A new scoring system may help to identify patients at low risk for colorectal cancer who could forego screening with colonoscopy.
A new scoring system may help to identify patients at low risk for colorectal cancer who could forego screening with colonoscopy, according to the results of a cross-sectional study.
The new system classifies risk according to the most common risk factors for colorectal neoplasia: age, sex, waist circumference, cigarette smoking, and family history of colorectal cancer.
“The ability to accurately and reliably estimate and stratify risk for colorectal cancer and advanced precancerous polyps among persons currently classified as average-risk could help guide choice among several available test options for patients and providers,” wrote Thomas F. Imperiale, MD, of Indiana University Medical Center, and colleagues in Annals of Internal Medicine.
“In the larger picture, such risk stratification and resultant tailoring within the average-risk group would make screening more efficient by targeting colonoscopy toward higher-risk persons and away from lower-risk persons, who could be effectively screened with less invasive tests, all of which are recommended by the US Preventive Services Task Force,” they wrote.
Imperiale and colleagues looked at 2,993 people age 50 to 80 years who were undergoing initial colonoscopy between December 2004 and September 2011. Each patient was assigned a risk score for advanced neoplasia based on the five factors associated with colorectal neoplasia. A score of 0 was assigned very low risk; 1 to 3, low risk; 4 to 6, intermediate risk; and greater than 6, high risk.
Among the patients, there was a 9.4% prevalence for advanced neoplasia. The risk for advanced neoplasia was 1.92% for patients assigned very low risk, 4.88% for those assigned low risk, 9.93% for intermediate risk, and 24.9% for high risk.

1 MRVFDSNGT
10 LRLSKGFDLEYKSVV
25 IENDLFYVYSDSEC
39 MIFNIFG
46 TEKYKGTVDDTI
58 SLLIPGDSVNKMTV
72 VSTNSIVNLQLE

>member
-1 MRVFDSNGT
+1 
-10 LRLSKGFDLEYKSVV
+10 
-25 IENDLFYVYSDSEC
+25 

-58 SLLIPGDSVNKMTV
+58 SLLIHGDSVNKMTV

When the researchers looked at other screening methods, they found that sigmoidoscopy to the descending colon would have detected 51 of 70 (73%) advanced neoplasms in the low-risk groups.
The researchers then validated their scoring system in a group of 1,467 patients and found similar results, including the risk for advanced neoplasms: 1.65% for very low risk, 3.31% for low risk, 10.9% for intermediate risk, and 22.3% for high risk. Among the validation group, sigmoidoscopy would have detected 87.5% of advanced neoplasms in the low-risk groups.
“Persons at very low or low risk could be screened effectively and efficiently with strategies other than colonoscopy, including sigmoidoscopy every 5 years, fecal immunochemical testing annually, both strategies combined, or another less invasive strategy,” the researchers wrote, acknowledging that colonoscopy would still be warranted among those at high risk.
In an editorial that accompanied the article, Chyke A. Doubeni, MD, MPH, of the University of Pennsylvania’s Perelman School of Medicine, wrote that the study is strong because it “demonstrates the use of simple clinical information for prediction of colorectal neoplasia risk.”
However, Doubeni added that until the method is further validated with stronger scientific evidence, he would “not recommend such scores for choosing the type of screening test an average-risk person should have.”
“Because patients with a negative screening result have lower disease risk, low-risk persons with a negative result on a high-quality, high-sensitivity screening test may forego future screening, but the use of such an approach requires strong empirical evidence,” wrote Doubeni. “Thus, improved risk stratification of patients currently classified as average-risk remains an important scientific and policy aspiration.”